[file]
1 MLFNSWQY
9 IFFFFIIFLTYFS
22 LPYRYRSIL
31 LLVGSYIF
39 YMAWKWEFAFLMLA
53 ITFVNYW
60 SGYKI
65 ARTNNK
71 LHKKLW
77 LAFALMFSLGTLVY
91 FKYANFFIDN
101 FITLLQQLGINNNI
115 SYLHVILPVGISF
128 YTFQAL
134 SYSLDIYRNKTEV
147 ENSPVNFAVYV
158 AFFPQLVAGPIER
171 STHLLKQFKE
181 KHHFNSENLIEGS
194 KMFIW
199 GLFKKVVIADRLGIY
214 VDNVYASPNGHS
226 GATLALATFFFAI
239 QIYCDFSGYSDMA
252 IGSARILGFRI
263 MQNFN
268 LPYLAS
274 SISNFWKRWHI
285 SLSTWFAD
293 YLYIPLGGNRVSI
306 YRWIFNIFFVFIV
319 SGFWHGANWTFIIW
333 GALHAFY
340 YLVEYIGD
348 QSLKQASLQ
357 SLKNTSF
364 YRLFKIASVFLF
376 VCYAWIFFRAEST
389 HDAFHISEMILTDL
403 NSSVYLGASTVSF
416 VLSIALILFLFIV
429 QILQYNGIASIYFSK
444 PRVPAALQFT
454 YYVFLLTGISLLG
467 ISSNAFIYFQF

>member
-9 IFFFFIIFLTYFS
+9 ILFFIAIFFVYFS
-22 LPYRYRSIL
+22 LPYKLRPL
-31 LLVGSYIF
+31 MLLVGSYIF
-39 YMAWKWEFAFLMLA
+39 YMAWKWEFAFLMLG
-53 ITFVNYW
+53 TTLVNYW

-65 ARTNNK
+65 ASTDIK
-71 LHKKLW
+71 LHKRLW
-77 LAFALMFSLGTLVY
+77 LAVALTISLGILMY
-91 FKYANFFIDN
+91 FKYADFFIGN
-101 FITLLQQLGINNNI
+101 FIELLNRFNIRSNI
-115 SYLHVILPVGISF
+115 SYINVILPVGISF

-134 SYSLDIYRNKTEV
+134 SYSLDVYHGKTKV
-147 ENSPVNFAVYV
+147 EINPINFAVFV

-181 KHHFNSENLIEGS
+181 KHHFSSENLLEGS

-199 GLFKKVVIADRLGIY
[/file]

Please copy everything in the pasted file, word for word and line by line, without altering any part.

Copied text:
1 MLFNSWQY
9 IFFFFIIFLTYFS
22 LPYRYRSIL
31 LLVGSYIF
39 YMAWKWEFAFLMLA
53 ITFVNYW
60 SGYKI
65 ARTNNK
71 LHKKLW
77 LAFALMFSLGTLVY
91 FKYANFFIDN
101 FITLLQQLGINNNI
115 SYLHVILPVGISF
128 YTFQAL
134 SYSLDIYRNKTEV
147 ENSPVNFAVYV
158 AFFPQLVAGPIER
171 STHLLKQFKE
181 KHHFNSENLIEGS
194 KMFIW
199 GLFKKVVIADRLGIY
214 VDNVYASPNGHS
226 GATLALATFFFAI
239 QIYCDFSGYSDMA
252 IGSARILGFRI
263 MQNFN
268 LPYLAS
274 SISNFWKRWHI
285 SLSTWFAD
293 YLYIPLGGNRVSI
306 YRWIFNIFFVFIV
319 SGFWHGANWTFIIW
333 GALHAFY
340 YLVEYIGD
348 QSLKQASLQ
357 SLKNTSF
364 YRLFKIASVFLF
376 VCYAWIFFRAEST
389 HDAFHISEMILTDL
403 NSSVYLGASTVSF
416 VLSIALILFLFIV
429 QILQYNGIASIYFSK
444 PRVPAALQFT
454 YYVFLLTGISLLG
467 ISSNAFIYFQF

>member
-9 IFFFFIIFLTYFS
+9 ILFFIAIFFVYFS
-22 LPYRYRSIL
+22 LPYKLRPL
-31 LLVGSYIF
+31 MLLVGSYIF
-39 YMAWKWEFAFLMLA
+39 YMAWKWEFAFLMLG
-53 ITFVNYW
+53 TTLVNYW

-65 ARTNNK
+65 ASTDIK
-71 LHKKLW
+71 LHKRLW
-77 LAFALMFSLGTLVY
+77 LAVALTISLGILMY
-91 FKYANFFIDN
+91 FKYADFFIGN
-101 FITLLQQLGINNNI
+101 FIELLNRFNIRSNI
-115 SYLHVILPVGISF
+115 SYINVILPVGISF

-134 SYSLDIYRNKTEV
+134 SYSLDVYHGKTKV
-147 ENSPVNFAVYV
+147 EINPINFAVFV

-181 KHHFNSENLIEGS
+181 KHHFSSENLLEGS

-199 GLFKKVVIADRLGIY